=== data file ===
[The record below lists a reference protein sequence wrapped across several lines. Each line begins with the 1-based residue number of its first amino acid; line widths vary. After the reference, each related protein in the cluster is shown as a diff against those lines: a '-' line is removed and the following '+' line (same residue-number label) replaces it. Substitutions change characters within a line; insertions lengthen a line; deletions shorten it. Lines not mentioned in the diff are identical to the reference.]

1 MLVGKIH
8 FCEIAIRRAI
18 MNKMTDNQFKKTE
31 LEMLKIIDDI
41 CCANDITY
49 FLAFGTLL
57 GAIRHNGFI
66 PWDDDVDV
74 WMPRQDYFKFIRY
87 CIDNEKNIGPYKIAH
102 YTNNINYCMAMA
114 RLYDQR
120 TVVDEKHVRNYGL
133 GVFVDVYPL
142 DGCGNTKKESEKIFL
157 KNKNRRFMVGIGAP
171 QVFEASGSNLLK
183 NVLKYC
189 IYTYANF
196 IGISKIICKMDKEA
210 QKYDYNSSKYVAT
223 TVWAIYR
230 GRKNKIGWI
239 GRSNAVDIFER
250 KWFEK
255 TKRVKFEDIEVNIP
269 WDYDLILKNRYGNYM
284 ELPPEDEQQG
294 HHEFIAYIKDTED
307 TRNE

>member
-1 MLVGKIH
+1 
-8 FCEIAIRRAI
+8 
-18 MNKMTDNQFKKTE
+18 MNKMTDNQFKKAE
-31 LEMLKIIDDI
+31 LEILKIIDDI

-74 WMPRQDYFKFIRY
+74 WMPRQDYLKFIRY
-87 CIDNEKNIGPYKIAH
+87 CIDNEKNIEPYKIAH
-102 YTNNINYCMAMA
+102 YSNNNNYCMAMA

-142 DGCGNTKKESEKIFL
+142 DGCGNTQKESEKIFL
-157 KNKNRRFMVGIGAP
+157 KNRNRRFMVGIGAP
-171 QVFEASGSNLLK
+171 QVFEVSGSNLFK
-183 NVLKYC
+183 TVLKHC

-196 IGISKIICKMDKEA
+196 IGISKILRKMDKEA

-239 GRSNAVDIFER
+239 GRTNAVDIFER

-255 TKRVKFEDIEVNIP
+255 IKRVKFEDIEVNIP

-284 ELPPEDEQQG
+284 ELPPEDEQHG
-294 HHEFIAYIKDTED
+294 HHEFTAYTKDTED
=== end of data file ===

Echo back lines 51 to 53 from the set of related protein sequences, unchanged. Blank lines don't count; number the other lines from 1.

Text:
-171 QVFEASGSNLLK
+171 QVFEVSGSNLFK
-183 NVLKYC